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Is it possible to become a psychiatrist if my BA is in psychology?

Can I go on to become a psychiatrist if my undergraduate major is psychology? How many extra chemistry/STEM classes will I have to take in order to qualify for medical school? #medicine #psychology #graduate-school #college-bound #human-resources #college-jobs #changing-careers #career-details

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Daniela’s Answer

Hi Vera,


The path you described does not include the training necessary to administer medications safely, so you cannot become a psychiatrist through that route. Instead, you need to go to medical school. Psychiatrists are MDs.


Start out by earning your bachelor’s degree in psychology, just as you planned. Actually, you can choose another major if you prefer to, because there is no required major for medical school admissions. You do need to make sure regardless though that you take all the prerequisite courses for medical school. Usually this includes a couple of basic chemistry classes (including organic), biology, and physics, along with basic English.


You will also need to take the MCAT exam at some point while you are in your junior year. Keep your GPA high so that you can qualify for admission.


Your next step to becoming a psychiatrist will be to attend medical school. You will usually need to stay in medical school for around four to five years. Part of becoming a psychiatrist is completing a psychiatric residency. This also takes about four years. You’ll get experience in a variety of areas when you are in your residency. After that, you will need to pass the licensing exam issued by your state. After you are licensed, you also should consider getting certified by the American Board of Psychiatry and Neurology.


Keep your grades high in high school and in college, and make sure you are covering all your prerequisite requirements. It is a wise idea to come up with a time table for completion of your degrees and to work with an advisor to ensure you are on track. That way you will be able to complete your education in a timely fashion and begin working as a psychiatrist as soon as possible.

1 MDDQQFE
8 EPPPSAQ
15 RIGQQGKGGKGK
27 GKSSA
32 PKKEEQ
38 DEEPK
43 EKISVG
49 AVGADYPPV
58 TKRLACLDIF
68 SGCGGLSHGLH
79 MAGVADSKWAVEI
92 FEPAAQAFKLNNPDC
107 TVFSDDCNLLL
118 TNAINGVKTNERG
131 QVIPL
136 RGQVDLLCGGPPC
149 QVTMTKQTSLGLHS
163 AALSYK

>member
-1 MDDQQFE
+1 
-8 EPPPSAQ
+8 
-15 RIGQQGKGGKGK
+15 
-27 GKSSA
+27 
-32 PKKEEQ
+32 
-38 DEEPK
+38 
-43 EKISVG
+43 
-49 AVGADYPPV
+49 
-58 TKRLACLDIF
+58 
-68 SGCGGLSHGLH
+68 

Even though it takes a long time to become a licensed psychiatrist, it can be a very rewarding career!


Source: http://www.careerigniter.com/questions/can-i-major-in-psychology-to-become-a-psychiatrist/


Best!

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Maureen’s Answer

Becoming a psychiatrist is a long process starting with a medical degree. A B.A. in psychology is a good start. What you are probably lacking is all science classes you need to become a doctor. Getting into medical school is very competitive so achieving good grades in these classes in very important. Then after 4 years in medical school you then have to spend 2-3 years taking courses in your area of specialization . So after your B.A. you will spend another 7 years in school followed by a residency where you will have an opportunity to work under other professionals.

Becoming a psychologist involves obtaining a PH.D which usually is a 3 year process following your B.A. in psychology.
Your decision depend a lot on the kind of patients you want to treat. Psychiatrists tend to treat those with serious mental illness. Psychologist in general treat normal people who are having difficulties coping with their marriage, child rearing issues, and other problems that life throws our way.

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Richard’s Answer

To apply to medical school to become a psychiatrist you will need to take the MCAT and also take the premed prerequisites.

Typical medical school prerequisites include:
Biology: Lecture – 4 semesters; Lab – 1 semester
General Chemistry: Lecture – 2 semesters; Lab – 1 semester
Organic Chemistry: Lecture – 2 semesters; Lab – 1 semester
Biochemistry: Lecture – 1 semester
General Physics: Lecture – 2 semesters; Lab – 1 semester
Math: Statistics – 1 semester
English: Rhetoric (Composition) and Literature – 2 semesters
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William’s Answer

Yes, you can become a psychiatrist even though you concentrated on psychology in undergrad. The foundation in psychology should be very helpful to you in psychiatry.

I would try and take as many courses in chemistry and the biological sciences as possible. Those courses will prepare you well for medical school.


Hope I have been of help.


Bill Cox

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